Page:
Alexis Velasquez

I am engineer ,

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Ideas to save water at home. I have one, collecting rainwater... what else?

I live in a small apartment, but when i bought it, i installed a rainwater collector system. So right now I can use this kind of water to the toilet and cleaning. so Iwant to know other brilliant ideas.

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    Apr 8 2014: 1. Check faucets and pipes for leaks.
    2. Don't use the toilet as an ashtray or wastebasket.
    3. Check your toilets for leaks.
    4. Use your water meter to check for hidden water leaks.
    5. Install water-saving shower heads and low-flow faucet aerators cheapest.
    6. Put plastic bottles or float booster in your toilet tank.
    7. Insulate your water pipes.
    8. Take shorter showers.
    9. Turn off the water after you wet your toothbrush.
    10. Rinse your razor in the sink.
    11. Use your dishwasher and clothes washer for only full loads.
    12. Minimize use of kitchen sink garbage disposal units.
    13. When washing dishes by hand, don't leave the water running for rinsing.
    14. Don't let the faucet run while you clean vegetables.
    15. Keep a bottle of drinking water in the fridge.
    16. Plant drought-resistant lawns, shrubs and plants.
    17. Put a layer of mulch around trees and plants.
    18. Don't water the gutter.
    19. Water your lawn only when it needs it.
    20. Deep-soak your lawn.
    21. Water during the early parts of the day; avoid watering when it's windy.
    22. Add organic matter and use efficient watering systems for shrubs, flower beds and lawns.
    23. Don't run the hose while washing your car.
    24. Use a broom, not a hose, to clean driveways and sidewalks.
    25. Check for leaks in pipes, hoses, faucets and couplings.

    Imagine if all humans have short hair and only shampoo three or less times a week?
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      Apr 8 2014: thank you Feliciano, you have so many things that can be help to the environment. according with your last comment, that would be a great idea! but i would like to know what a woman are thinking about this.
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      Apr 8 2014: 26. Use compost tea on your lawn and garden, plants’ roots grow deeper with compost tea. Thus requiring less water and improved survivability during droughts.
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        Apr 8 2014: Good idea. specially for small places, like a balcony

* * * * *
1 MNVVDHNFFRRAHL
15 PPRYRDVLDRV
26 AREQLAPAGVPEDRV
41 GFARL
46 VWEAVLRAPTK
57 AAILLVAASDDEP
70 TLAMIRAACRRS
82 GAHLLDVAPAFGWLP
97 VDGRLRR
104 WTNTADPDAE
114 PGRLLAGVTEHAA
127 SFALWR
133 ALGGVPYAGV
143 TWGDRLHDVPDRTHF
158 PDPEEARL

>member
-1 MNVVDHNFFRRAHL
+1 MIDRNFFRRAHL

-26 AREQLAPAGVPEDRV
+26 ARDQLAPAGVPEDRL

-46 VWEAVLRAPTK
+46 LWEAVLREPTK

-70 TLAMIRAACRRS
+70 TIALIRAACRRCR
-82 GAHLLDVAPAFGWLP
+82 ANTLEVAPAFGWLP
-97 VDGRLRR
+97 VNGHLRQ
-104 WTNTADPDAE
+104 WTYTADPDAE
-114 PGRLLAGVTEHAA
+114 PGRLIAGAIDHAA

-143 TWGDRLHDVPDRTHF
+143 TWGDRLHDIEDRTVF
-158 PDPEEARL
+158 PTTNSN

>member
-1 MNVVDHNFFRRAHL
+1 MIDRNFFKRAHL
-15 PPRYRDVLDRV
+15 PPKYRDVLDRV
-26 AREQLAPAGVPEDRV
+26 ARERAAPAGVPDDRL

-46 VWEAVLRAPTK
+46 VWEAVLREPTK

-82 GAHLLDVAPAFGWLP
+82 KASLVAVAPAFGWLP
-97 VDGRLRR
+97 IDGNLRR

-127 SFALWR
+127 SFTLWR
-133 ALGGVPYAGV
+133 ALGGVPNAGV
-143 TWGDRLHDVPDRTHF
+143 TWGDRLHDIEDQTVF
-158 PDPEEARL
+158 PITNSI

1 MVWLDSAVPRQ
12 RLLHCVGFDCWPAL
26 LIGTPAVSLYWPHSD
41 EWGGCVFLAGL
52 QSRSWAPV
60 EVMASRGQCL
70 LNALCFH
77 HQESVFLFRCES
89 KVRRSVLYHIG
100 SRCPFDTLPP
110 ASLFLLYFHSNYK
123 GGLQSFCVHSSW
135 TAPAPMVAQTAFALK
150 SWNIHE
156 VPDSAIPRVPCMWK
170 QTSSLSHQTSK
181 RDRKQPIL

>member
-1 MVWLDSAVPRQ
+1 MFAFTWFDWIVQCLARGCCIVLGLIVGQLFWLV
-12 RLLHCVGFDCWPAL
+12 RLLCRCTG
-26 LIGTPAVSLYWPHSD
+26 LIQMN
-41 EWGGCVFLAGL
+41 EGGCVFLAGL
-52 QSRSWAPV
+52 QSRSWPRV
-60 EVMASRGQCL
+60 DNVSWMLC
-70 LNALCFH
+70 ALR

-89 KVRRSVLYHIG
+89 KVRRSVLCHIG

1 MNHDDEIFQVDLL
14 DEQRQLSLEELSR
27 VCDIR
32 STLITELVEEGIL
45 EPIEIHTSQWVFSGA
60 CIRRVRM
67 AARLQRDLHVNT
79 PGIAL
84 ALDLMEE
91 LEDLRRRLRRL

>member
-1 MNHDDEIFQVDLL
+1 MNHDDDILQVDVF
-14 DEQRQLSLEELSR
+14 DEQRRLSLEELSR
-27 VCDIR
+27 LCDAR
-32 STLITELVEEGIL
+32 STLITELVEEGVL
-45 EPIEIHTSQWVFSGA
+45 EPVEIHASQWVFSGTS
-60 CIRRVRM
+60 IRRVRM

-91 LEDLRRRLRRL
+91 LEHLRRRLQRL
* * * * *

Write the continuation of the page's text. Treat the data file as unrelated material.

• Apr 8 2014: Hi Rodrigo, I would not do what is suggested in #6
      6. Put plastic bottles or float booster in your toilet tank.

      I think a much better idea is to put a brick on the bottom. That saves water.

      At the cottage we have a garden hose attached to the water supply. Normal, right :) But it is circled and on top of a metal roof. Then it goes into a rainbarrel which stands on top of a shower stall. Because it was so hot we also had to install a cold supply in the shower.
  • Apr 10 2014: Water covers most of the planet, water is not a problem, energy is.. although it should not be either. Education is the real problem and our biggest shortage. To help apartments I suggested they put the swimming pool on the roof and run the drainage down through the toilets, that way you save water and it is already chlorinated to keep the toilets clean and sanitized. I found out later some took my advise and are saving a ton of money. In order for this to be financially feasible it has to be incorporated into the original plans, refitting an already built structure is not usually practical for this type of application.
  • Apr 13 2014: Conservation Tips

    •Check household faucets for leaks.
    A faucet with even a slow drip takes 10 to 25 gallons of water.
    Just think, 15 drips per minute add up to almost 3 gallons of water wasted per day,
    65 gallons wasted per month, and 788 gallons wasted per year!

    •Keep showers to 5 minutes or less in length.
    A five-minute shower takes 10 to 25 gallons of water.

    •Keep a pitcher of water in the refrigerator.
    Then you won't have to run tap water to cool it.

    •Use a broom to sweep your driveway, garage, or sidewalk instead of using water.

    •Use a bucket of water to wash your bike or the family car and rinse quickly with a hose.

    •Water your lawn in the evening or in the early morning to avoid evaporation.
    Be careful to water only the lawn and not the sidewalk or street.

    •Use water only when you need it.
    Don't leave water running; be sure to turn it off when you are finished.
  • Apr 13 2014: I have a comment on the rainwater idea there is acid rain that is very dangerous. It all came from the recycling centers because when people take birth control, it gets in the clouds and when the clouds get full it pours down.
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    Apr 13 2014: Human vanity and greed may be the two biggest causes of clean water shortage.
  • Apr 13 2014: Alexis, I discovered this product and it has been the best device I have used to save water. I cannot compliment the design team anymore than recommend it if you want to save water. It isn't the high pressure spray that has been the norm for water saving attachments and I highly recommend this product. Delta Faucet 75152 Water Amplifying Adjustable Showerhead with H2OKINETIC Technology, Chrome.
  • Apr 12 2014: Water meter.
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    Apr 10 2014: As toilets are one of the main water consumers in private house-holds, installing composting toilets where possible would help to save water to a large degree:
  • Apr 10 2014: Stop using Taps would single handedly reduce around 40 percent water wastage or find an alternative for taps (something Similar to miniature hand pumps)
  • Apr 10 2014: If you fill a bucket with boiling hot water then adjust it to the correct temperature with cold water. Your limiting your shower to that one bucket and saving the mass amounts of water that is wasted from the overhead version.
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    Apr 9 2014: How do space shuttles and space stations deal with their liquids? Some of those processes may be of benefit to you too.
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      Apr 9 2014: Good question. I will investigate that
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      Apr 13 2014: "How do space shuttles and space stations deal with their liquids? Some of those processes may be of benefit to you too." William Clegg